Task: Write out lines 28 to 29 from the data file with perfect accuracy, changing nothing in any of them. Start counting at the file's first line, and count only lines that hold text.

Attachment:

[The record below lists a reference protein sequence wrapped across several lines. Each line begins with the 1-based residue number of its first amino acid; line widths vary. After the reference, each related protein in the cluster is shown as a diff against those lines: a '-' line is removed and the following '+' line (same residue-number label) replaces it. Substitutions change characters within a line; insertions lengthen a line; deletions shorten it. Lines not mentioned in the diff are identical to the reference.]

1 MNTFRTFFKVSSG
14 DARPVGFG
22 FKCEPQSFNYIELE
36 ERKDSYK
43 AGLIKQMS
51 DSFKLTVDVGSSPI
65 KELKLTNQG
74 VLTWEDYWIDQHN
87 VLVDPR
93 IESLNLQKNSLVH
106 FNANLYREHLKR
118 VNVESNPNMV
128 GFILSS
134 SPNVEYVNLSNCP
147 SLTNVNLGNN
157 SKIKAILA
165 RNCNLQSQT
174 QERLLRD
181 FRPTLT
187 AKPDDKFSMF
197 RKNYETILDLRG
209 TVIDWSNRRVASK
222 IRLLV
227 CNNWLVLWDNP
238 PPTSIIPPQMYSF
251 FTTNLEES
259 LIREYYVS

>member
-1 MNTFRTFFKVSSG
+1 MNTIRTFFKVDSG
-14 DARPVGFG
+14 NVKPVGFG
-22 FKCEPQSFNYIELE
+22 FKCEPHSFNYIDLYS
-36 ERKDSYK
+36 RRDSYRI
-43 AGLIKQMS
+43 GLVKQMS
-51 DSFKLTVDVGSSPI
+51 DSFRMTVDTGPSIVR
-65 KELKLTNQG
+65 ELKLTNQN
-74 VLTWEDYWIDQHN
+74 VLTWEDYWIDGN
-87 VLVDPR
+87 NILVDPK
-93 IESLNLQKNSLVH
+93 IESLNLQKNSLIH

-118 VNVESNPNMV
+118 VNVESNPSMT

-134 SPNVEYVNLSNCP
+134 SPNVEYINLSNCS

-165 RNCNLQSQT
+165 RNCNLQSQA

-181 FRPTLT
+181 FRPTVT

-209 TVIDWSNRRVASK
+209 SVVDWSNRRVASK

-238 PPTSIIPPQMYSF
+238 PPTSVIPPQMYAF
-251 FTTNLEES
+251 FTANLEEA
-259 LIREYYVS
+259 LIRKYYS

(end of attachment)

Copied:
259 LIREYYVS

>member